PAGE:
Accordingly, there is a need for commodity producers, processors, handlers, distributors and other interested parties to be able to easily record the various attributes during the production, handling and processing chain such that the events and attributes associated with each of these steps along the chain can be accurately preserved. There is also a need to ensure that the preserved attributes are properly associated with the commodity such that the commodity can be accurately tracked throughout the various stages of the chain.
 In addition to the foregoing example, certain markets, including the European Union and Japan, require labeling of food products that contain “genetically modified organisms” (GMO). One well know example of such a GMO is Roundup Ready® corn or soybeans developed to be resistant to the popular Roundup® herbicide manufactured by Monsanto Company. Various methods have been devised to enable persons in the distribution of agricultural commodities to be able to identify those commodities that are considered GMO or GMO-free. U.S. Pat. No. 6,406,725 issued to Taylor discloses one such method of visually labeling GMO grain with inert, colored pellets or “taggants.” By practicing the Taylor '725 method, any grain containing these colored taggants would be readily identifiable as being GMO grain such that it may be segregated from GMO-free grain as necessary. While Taylor '725 is useful for its intended purpose, interested parties may not be able to determine when, where or by whom the grain was tagged as GMO grain or, for that matter, whether it is properly tagged as containing GMO.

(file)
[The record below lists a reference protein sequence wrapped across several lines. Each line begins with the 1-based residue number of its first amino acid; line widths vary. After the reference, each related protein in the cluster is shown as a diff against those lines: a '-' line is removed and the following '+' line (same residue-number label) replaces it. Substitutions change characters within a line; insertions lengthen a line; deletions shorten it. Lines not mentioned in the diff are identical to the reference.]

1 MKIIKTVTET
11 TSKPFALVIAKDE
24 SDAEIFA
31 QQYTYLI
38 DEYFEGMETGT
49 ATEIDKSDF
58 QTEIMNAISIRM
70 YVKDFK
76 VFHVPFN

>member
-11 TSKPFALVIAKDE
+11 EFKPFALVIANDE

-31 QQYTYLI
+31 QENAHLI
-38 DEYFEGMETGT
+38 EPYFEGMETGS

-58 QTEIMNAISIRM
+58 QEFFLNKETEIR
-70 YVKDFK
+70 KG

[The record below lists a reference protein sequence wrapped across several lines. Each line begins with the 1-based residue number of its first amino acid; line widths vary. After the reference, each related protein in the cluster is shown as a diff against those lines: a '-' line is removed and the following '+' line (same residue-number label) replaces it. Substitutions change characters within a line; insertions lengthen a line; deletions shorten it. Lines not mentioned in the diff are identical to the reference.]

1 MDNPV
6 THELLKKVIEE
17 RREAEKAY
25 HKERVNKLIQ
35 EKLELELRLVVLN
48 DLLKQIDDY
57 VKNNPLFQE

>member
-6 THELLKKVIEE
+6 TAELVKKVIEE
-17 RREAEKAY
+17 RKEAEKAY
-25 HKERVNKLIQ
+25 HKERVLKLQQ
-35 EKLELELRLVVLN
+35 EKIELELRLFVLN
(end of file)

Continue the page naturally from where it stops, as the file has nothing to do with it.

Accordingly, there is a need for not only allowing commodities to be readily identifiable based on certain predefined identity traits, but there is a need for a method of being able to accurately and reliably identify the identity traits of commodities throughout the production, handling, processing, and distribution chains so that parties wishing to ensure themselves of the identity traits of a commodity at any stage along the chain have a readily accessible, accurate and complete history of the desired identity traits for that commodity.
 As identified above, the parties who would benefit from having ready access to identity traits of a commodity include those responsible for producing, handling, processing and distributing the processed commodity. In addition, to the foregoing, individual consumers would also benefit from being able to track the identity traits of the processed commodity, particularly those that may have food allergies resulting from certain chemicals or additives that may be used in processing the commodity, or those who subscribe to religious or ethnic eating habits, or those consumers who want to know whether a specific foodstuff is subject to recall or potential contamination, or to those consumers who simply prefer to have as much knowledge as possible about the commodities they use or consume.
 The present invention is a method for tracking identity traits of commodities preferably throughout the entire production, handling, processing and distribution chain of the commodity. The method includes providing a database having a unique identifier identifying a commodity to be tracked, inputting identity traits of the commodity into the database, associating the inputted identity traits with the unique identifier, tagging the commodity with a tag associated with the unique identifier, and selectively retrieving from the database the preserved identity traits of the commodity by querying the database using the unique database identifier or any other data element input.